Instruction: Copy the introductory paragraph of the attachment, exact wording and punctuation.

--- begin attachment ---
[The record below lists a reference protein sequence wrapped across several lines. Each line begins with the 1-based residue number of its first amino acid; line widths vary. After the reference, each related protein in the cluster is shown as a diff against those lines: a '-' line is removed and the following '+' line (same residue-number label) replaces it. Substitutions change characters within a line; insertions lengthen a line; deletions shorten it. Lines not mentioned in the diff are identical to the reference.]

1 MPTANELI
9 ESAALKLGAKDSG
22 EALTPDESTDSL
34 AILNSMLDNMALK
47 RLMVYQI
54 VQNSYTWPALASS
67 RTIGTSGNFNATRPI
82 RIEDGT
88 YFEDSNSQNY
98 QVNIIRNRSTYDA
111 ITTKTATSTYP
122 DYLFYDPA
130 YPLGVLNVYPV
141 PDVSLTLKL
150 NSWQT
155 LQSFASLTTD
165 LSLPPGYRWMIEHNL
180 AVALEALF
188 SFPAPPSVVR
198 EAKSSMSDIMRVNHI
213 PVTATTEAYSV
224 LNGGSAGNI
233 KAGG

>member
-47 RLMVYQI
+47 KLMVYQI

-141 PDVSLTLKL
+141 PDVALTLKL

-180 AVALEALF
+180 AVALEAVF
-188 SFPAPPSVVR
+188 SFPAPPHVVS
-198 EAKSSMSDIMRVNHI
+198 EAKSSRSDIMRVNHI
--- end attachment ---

[The record below lists a reference protein sequence wrapped across several lines. Each line begins with the 1-based residue number of its first amino acid; line widths vary. After the reference, each related protein in the cluster is shown as a diff against those lines: a '-' line is removed and the following '+' line (same residue-number label) replaces it. Substitutions change characters within a line; insertions lengthen a line; deletions shorten it. Lines not mentioned in the diff are identical to the reference.]